The State Legislature is at the one-third mark of its 60-day session. Today, lawmakers met to pass nearly one thousand bills to be sent to the opposite chamber for further consideration. HPR’s Wayne Yoshioka reports.
No surprise, but, the Senate and House are proposing a number of bills that include provisions to raise taxes. Senate Bill 1433 would allow the counties to impose or modify their surcharge on the state’s four percent General Excise Tax. Maui has not acted on it. Senator Laura Thielen moved to amend the measure to expire at the end of this year and provide the state with more options.
“As a state, we’re going to need to look at the GET additional charge ourselves because we have a huge, looming, unfunded liability that we are constitutionally obligated to honor for our retirees. And, the worry that I have is that if we keep extending this tax, the counties are not going to look at it as a temporary opportunity. They’re gonnal look at it as an entitlement.”
The amended bill will be voted on by the full Senate, Thursday. House Bill 1394 would allow the counties to modify their portion of the GET surcharge or raise it. Representative Joy San Buenaventura says the counties should not have any of those options.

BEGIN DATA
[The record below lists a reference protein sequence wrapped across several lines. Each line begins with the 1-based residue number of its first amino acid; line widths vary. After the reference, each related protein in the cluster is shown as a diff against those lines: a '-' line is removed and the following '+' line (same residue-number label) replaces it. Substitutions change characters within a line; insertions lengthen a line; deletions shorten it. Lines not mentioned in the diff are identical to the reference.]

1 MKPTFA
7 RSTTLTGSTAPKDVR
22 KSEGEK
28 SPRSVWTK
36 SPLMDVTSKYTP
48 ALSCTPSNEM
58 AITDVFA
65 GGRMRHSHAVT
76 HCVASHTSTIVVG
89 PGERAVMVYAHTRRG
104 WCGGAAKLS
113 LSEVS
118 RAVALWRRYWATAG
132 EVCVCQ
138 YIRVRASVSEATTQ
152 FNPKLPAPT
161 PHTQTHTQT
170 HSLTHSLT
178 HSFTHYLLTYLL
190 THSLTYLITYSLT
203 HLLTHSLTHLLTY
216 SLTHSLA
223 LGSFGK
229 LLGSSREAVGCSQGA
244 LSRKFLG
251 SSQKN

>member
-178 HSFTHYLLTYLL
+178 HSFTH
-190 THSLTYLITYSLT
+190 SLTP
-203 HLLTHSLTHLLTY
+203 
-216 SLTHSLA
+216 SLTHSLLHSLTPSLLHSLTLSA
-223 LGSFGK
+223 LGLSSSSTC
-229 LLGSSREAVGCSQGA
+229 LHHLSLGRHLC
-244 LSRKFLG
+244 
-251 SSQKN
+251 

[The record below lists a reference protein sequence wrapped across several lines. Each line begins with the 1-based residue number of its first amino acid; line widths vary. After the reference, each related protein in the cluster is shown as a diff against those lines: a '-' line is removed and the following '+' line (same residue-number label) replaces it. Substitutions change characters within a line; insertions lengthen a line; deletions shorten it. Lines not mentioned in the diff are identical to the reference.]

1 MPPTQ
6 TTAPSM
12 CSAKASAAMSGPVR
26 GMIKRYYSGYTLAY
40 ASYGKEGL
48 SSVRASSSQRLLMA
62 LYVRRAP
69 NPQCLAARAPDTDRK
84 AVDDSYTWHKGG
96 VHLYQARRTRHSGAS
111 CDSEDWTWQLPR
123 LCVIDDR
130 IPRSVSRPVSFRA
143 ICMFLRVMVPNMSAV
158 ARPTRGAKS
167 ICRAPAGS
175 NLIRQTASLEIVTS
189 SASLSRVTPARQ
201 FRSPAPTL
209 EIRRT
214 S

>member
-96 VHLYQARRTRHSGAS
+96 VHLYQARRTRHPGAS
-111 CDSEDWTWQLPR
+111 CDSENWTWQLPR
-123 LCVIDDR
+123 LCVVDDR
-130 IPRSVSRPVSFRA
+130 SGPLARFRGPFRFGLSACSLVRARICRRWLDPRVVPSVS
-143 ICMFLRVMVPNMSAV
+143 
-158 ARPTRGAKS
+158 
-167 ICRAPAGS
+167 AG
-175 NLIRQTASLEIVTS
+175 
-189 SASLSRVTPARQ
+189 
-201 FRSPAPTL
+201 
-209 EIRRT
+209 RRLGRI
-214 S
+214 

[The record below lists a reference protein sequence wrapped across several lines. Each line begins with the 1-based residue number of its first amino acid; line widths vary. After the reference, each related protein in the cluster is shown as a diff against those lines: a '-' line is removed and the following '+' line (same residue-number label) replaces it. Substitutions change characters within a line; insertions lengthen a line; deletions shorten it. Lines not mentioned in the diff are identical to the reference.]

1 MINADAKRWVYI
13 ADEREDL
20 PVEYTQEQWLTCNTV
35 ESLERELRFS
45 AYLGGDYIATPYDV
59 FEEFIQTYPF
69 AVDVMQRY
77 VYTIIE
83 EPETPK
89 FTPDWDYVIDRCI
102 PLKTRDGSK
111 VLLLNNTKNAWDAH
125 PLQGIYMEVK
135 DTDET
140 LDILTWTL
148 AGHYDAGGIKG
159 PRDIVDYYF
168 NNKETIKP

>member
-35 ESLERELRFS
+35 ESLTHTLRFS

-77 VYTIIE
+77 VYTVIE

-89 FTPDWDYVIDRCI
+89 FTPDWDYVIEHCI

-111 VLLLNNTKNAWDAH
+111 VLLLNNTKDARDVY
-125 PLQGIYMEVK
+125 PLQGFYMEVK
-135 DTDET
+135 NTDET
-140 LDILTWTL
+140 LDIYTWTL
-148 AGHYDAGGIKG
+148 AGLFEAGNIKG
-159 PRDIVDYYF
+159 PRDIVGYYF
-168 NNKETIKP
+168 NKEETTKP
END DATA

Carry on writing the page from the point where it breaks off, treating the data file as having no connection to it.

“My concern is, if we give the counties leeway to use the monies for other than roads and mass transit, that they will use the monies for other than the transportation needs. But, until they fix our roads and our buses on the Big Island really need to be replaced, I need to be in opposition.”
The bill passed the House and will be sent to the Senate. Senate Bill 1474 would increase the “GET and use tax” by half-a-percentage point to provide a dedicated funding source for public education, including the University of Hawai’i. Senate Education Committee chair, Michelle Kidani.
“I know there are those who speak out against any raises in the GET due to its regressive nature but I want to remind my colleagues today, that with the exception of the one-half percent surcharge for rail, the tax rate on GET has remained at four percent since 1965.”
But, Senator Lorraine Inouye opposed the public education funding measure.
“Mayor Kim and the Hawai’i County Council is already considering raising the GET tax this year and I can’t subject my constituents and Big Island residents and the most vulnerable for another increase in higher taxes.”
The bill was passed by the full Senate and now goes to the House for consideration. The House and Senate will meet separately again Thursday morning for final passage of more bills before the Crossover Deadline later that day. Wayne Yoshioka, HPR News.